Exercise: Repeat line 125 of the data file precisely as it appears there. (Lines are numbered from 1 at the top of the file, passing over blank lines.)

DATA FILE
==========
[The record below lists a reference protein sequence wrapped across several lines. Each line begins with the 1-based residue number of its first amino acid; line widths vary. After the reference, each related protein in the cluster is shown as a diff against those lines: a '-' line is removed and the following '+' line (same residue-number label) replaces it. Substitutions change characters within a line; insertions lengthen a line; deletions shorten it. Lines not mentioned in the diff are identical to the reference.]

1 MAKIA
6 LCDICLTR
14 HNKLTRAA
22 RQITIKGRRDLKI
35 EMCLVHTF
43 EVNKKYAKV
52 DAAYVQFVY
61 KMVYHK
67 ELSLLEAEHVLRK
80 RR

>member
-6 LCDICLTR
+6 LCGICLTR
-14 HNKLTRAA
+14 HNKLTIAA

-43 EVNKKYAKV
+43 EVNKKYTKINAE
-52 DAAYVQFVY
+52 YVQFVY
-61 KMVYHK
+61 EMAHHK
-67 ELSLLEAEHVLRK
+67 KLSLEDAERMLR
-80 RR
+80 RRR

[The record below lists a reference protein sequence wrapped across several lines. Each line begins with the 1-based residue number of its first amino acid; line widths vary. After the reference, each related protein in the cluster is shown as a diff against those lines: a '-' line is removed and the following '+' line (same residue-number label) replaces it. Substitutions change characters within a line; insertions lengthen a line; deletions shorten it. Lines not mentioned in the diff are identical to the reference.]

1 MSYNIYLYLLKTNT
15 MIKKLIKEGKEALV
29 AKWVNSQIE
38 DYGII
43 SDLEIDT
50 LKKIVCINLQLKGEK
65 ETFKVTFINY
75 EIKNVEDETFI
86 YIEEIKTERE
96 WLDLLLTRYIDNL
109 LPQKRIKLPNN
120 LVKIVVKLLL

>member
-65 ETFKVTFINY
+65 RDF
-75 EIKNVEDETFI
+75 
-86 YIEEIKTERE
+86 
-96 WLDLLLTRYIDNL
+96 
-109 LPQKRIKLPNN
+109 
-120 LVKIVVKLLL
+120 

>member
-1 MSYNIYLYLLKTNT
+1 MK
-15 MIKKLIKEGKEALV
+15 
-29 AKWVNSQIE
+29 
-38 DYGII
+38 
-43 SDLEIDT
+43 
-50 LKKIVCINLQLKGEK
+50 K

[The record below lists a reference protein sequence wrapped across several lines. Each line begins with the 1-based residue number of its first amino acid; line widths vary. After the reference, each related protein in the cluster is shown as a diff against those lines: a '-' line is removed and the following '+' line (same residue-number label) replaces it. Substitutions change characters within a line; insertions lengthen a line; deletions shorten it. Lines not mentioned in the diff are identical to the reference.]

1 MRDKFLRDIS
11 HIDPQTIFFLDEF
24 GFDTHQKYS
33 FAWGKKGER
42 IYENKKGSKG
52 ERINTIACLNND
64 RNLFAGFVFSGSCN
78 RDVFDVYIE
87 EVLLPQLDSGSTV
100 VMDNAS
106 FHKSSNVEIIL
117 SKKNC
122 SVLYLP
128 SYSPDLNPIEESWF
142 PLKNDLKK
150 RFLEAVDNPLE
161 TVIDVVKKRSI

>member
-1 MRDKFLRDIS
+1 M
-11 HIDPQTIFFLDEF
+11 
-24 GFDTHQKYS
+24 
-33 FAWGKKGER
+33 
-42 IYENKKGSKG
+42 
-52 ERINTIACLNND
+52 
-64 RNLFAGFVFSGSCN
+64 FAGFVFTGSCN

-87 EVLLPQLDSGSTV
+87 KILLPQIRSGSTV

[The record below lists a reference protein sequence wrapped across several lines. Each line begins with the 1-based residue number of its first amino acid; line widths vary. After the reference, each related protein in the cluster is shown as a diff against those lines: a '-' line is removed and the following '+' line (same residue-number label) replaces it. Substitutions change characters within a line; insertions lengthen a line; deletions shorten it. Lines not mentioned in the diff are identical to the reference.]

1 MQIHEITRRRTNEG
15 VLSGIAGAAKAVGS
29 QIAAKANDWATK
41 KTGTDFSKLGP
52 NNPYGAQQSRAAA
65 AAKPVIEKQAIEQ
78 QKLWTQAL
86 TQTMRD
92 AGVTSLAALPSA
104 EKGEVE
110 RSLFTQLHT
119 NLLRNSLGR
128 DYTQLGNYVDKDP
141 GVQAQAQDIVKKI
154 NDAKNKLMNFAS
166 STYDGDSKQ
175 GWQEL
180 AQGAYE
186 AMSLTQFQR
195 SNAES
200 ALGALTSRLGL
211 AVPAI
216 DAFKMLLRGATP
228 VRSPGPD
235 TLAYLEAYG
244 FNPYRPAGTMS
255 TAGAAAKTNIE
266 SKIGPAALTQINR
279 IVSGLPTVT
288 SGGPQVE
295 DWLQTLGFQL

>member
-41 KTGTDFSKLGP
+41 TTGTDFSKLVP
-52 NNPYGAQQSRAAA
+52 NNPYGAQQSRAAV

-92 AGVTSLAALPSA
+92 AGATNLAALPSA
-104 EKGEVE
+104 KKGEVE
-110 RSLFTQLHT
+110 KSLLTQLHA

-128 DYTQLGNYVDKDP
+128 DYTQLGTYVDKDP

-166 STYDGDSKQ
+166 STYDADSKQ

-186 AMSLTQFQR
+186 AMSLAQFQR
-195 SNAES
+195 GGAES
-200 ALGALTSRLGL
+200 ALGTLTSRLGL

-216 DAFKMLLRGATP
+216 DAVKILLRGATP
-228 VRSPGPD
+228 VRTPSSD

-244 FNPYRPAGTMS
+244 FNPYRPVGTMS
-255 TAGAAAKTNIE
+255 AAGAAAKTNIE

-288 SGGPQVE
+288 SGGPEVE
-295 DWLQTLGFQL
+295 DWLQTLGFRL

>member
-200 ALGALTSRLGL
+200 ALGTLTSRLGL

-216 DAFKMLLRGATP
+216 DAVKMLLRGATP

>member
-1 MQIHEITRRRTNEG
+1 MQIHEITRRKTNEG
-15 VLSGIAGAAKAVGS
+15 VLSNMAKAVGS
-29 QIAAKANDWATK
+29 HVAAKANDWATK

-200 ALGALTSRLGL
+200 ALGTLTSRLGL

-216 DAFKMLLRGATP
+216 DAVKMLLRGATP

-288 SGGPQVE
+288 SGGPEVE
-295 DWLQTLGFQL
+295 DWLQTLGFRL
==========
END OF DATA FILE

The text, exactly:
228 VRSPGPD